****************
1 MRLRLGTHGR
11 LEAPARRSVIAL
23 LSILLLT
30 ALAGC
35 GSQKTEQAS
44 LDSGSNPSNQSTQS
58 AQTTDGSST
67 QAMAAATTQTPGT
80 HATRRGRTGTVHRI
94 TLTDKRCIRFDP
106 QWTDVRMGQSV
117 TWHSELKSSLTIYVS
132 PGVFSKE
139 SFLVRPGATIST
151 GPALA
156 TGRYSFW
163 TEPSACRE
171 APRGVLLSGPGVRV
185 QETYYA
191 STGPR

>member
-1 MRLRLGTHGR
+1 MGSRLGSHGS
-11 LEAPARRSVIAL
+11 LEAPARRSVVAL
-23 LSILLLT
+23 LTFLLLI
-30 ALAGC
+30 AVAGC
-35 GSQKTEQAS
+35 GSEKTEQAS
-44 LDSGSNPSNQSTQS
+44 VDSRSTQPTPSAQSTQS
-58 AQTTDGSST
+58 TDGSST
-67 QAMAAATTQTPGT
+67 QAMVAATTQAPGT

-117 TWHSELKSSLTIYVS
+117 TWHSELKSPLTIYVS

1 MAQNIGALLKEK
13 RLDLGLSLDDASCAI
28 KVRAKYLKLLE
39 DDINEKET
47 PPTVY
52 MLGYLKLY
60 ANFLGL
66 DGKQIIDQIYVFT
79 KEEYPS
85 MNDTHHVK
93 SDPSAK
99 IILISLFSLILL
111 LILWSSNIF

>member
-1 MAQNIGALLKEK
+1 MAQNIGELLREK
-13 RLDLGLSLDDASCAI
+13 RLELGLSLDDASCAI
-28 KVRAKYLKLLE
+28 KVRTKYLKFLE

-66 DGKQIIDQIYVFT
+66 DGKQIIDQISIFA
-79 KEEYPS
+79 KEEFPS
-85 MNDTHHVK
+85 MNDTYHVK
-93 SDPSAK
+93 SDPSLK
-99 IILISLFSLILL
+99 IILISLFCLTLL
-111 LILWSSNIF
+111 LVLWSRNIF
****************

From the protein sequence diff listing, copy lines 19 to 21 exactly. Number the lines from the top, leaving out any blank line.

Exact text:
185 QETYYA
191 STGPR

>member